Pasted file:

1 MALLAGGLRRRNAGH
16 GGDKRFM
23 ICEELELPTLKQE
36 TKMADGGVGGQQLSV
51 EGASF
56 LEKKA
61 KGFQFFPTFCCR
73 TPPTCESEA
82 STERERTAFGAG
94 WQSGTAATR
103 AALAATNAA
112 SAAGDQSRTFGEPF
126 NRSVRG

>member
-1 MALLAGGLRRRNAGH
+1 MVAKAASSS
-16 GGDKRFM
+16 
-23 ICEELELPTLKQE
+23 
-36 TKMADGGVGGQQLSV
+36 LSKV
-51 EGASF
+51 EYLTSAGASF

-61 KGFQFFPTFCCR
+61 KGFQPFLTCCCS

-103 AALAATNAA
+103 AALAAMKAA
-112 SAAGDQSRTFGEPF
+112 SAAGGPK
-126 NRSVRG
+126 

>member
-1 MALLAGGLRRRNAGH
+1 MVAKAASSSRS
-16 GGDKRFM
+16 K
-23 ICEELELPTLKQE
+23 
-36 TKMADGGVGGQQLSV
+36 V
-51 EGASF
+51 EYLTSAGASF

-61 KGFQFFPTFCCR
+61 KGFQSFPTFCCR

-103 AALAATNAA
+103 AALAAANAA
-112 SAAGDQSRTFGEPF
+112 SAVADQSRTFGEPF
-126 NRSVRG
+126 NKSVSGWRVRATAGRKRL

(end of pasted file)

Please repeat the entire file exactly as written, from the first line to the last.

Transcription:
1 MALLAGGLRRRNAGH
16 GGDKRFM
23 ICEELELPTLKQE
36 TKMADGGVGGQQLSV
51 EGASF
56 LEKKA
61 KGFQFFPTFCCR
73 TPPTCESEA
82 STERERTAFGAG
94 WQSGTAATR
103 AALAATNAA
112 SAAGDQSRTFGEPF
126 NRSVRG

>member
-1 MALLAGGLRRRNAGH
+1 MVAKAASSS
-16 GGDKRFM
+16 
-23 ICEELELPTLKQE
+23 
-36 TKMADGGVGGQQLSV
+36 LSKV
-51 EGASF
+51 EYLTSAGASF

-61 KGFQFFPTFCCR
+61 KGFQPFLTCCCS

-103 AALAATNAA
+103 AALAAMKAA
-112 SAAGDQSRTFGEPF
+112 SAAGGPK
-126 NRSVRG
+126 

>member
-1 MALLAGGLRRRNAGH
+1 MVAKAASSSRS
-16 GGDKRFM
+16 K
-23 ICEELELPTLKQE
+23 
-36 TKMADGGVGGQQLSV
+36 V
-51 EGASF
+51 EYLTSAGASF

-61 KGFQFFPTFCCR
+61 KGFQSFPTFCCR

-103 AALAATNAA
+103 AALAAANAA
-112 SAAGDQSRTFGEPF
+112 SAVADQSRTFGEPF
-126 NRSVRG
+126 NKSVSGWRVRATAGRKRL